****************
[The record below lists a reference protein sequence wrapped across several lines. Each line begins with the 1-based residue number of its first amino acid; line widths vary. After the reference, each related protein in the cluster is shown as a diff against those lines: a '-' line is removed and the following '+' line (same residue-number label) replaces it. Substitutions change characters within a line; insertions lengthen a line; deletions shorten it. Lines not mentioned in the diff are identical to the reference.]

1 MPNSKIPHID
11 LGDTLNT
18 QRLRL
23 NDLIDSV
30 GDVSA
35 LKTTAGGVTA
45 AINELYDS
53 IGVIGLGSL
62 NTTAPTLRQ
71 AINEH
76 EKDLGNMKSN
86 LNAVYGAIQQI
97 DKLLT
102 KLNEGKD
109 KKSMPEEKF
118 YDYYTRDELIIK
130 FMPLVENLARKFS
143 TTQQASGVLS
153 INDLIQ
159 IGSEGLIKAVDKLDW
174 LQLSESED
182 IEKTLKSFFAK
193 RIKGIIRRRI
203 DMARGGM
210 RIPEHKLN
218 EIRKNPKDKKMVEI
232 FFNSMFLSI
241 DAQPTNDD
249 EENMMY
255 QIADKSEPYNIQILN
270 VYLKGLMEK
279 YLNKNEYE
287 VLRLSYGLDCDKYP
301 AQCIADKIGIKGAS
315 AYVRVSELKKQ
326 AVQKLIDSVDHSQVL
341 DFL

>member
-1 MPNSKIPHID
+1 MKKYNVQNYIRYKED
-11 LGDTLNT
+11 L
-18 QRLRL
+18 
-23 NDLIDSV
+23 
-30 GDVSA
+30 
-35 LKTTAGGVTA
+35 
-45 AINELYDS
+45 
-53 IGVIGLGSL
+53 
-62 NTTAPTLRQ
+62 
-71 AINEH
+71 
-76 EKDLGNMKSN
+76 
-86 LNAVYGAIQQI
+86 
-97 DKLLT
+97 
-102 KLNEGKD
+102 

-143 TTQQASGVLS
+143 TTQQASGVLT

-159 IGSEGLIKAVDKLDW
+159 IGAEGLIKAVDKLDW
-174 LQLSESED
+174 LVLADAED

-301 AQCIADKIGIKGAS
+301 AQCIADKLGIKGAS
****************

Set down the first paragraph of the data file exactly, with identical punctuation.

[The record below lists a reference protein sequence wrapped across several lines. Each line begins with the 1-based residue number of its first amino acid; line widths vary. After the reference, each related protein in the cluster is shown as a diff against those lines: a '-' line is removed and the following '+' line (same residue-number label) replaces it. Substitutions change characters within a line; insertions lengthen a line; deletions shorten it. Lines not mentioned in the diff are identical to the reference.]